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I do want to point out that all of the other presentations were far more beautiful than mine, but I hope I make up in content what I lack in graphic design ability.

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This is a book about beautiful people, and beautiful souls, coming together because they were clearly destined to. I treasure this book, I bought it used and the pages are falling out, which I somehow think would make both of them happy. Patti Smith is one of my favorite writers, her work kind of consumes you, folding you into a little bandana bundle that she carries around on a stick. It should be noted that following this book with M Train, also by Patti Smith, is required.

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What a fascinating life to peer into. Someone once told me I look like Anjelica Huston, photo below so that you can make your own judgments, but that was easily the best compliment of my life. I love the sheer badassery in only including a portion of your life in a memoir, acknowledging that you’ve simply lived so much that what you have to say can’t possibly be contained in just one volume. Both of Anjelica Huston’s memoirs are outstanding, so full of detail I’m quite honestly a bit jealous of this woman’s memory. A Story Lately Told begins in Anjelica’s childhood and takes you right before she started performing in her most famous roles. I’m pretty generous about giving books away to friends but both of her books are part of my permanent collection.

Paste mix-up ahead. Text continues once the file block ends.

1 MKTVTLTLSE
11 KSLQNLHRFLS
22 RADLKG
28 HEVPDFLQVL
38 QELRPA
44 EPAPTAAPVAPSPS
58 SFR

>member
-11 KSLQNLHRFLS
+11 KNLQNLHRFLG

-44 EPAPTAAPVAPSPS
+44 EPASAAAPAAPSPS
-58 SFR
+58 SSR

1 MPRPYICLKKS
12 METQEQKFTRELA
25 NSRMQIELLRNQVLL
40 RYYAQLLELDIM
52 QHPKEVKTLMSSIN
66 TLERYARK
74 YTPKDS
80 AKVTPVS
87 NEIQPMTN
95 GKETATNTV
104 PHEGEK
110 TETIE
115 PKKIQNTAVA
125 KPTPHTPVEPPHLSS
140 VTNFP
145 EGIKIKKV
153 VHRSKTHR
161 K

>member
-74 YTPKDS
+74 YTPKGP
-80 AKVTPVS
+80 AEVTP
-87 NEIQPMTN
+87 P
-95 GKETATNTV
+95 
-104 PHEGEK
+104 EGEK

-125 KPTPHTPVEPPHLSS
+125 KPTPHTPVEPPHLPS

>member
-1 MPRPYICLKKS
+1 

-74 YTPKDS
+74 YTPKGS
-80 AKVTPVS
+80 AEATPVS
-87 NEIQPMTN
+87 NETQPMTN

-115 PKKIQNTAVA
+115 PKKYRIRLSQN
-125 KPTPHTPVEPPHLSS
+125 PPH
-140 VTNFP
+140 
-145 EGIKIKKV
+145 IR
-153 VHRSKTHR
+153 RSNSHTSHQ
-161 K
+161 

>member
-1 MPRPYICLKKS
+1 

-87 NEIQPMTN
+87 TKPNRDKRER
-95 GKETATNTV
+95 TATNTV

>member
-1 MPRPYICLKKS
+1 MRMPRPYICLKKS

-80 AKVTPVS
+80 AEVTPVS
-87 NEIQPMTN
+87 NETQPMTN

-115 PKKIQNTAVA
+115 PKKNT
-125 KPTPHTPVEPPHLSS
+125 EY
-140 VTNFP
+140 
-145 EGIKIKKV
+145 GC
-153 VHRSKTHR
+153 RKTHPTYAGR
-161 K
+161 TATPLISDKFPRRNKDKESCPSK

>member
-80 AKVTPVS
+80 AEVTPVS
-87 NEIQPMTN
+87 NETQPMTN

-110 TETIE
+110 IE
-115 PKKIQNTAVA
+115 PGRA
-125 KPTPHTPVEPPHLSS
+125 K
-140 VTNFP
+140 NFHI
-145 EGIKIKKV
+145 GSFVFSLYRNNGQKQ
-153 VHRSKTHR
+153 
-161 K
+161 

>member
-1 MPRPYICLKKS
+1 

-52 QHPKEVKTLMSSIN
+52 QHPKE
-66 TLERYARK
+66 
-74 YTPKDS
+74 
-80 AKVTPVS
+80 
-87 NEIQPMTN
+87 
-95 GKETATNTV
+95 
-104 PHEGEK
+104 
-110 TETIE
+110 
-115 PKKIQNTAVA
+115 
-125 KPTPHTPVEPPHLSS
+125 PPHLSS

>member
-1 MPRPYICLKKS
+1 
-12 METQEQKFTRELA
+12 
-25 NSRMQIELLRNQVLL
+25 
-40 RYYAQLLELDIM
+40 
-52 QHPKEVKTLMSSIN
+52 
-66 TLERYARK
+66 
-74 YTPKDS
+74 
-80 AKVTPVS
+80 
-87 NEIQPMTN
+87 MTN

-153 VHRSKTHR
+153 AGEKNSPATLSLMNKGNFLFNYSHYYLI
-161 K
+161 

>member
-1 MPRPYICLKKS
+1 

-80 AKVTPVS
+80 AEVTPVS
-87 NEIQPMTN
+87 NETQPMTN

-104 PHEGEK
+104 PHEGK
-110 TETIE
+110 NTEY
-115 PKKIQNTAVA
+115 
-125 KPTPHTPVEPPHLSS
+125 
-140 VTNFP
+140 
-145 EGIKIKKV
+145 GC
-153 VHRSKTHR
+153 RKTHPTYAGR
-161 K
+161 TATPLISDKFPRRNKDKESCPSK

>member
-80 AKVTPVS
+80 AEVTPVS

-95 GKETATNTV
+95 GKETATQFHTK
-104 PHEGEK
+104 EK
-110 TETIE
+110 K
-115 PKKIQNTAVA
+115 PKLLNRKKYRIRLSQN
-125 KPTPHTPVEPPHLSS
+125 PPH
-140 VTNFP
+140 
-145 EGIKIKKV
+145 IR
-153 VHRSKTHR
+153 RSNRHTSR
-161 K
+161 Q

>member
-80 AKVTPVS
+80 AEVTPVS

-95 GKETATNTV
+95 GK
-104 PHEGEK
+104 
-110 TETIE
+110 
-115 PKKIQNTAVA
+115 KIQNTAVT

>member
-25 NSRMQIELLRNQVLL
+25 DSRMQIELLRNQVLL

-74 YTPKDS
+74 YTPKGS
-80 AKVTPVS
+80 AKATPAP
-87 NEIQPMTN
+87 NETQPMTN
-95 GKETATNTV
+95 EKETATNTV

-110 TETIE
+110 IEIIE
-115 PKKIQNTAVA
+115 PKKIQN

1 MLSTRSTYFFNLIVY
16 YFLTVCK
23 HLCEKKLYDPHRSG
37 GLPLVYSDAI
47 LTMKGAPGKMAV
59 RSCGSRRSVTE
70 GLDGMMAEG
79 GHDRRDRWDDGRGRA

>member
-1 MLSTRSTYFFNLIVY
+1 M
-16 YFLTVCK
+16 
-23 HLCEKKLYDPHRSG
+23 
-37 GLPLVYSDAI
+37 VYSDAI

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Self Portrait, 2018

I mean, I don’t not see it.